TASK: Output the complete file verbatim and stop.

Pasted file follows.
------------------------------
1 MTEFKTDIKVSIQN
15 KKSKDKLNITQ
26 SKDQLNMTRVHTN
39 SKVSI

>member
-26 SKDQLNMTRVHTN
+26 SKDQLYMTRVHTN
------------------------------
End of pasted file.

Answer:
1 MTEFKTDIKVSIQN
15 KKSKDKLNITQ
26 SKDQLNMTRVHTN
39 SKVSI

>member
-26 SKDQLNMTRVHTN
+26 SKDQLYMTRVHTN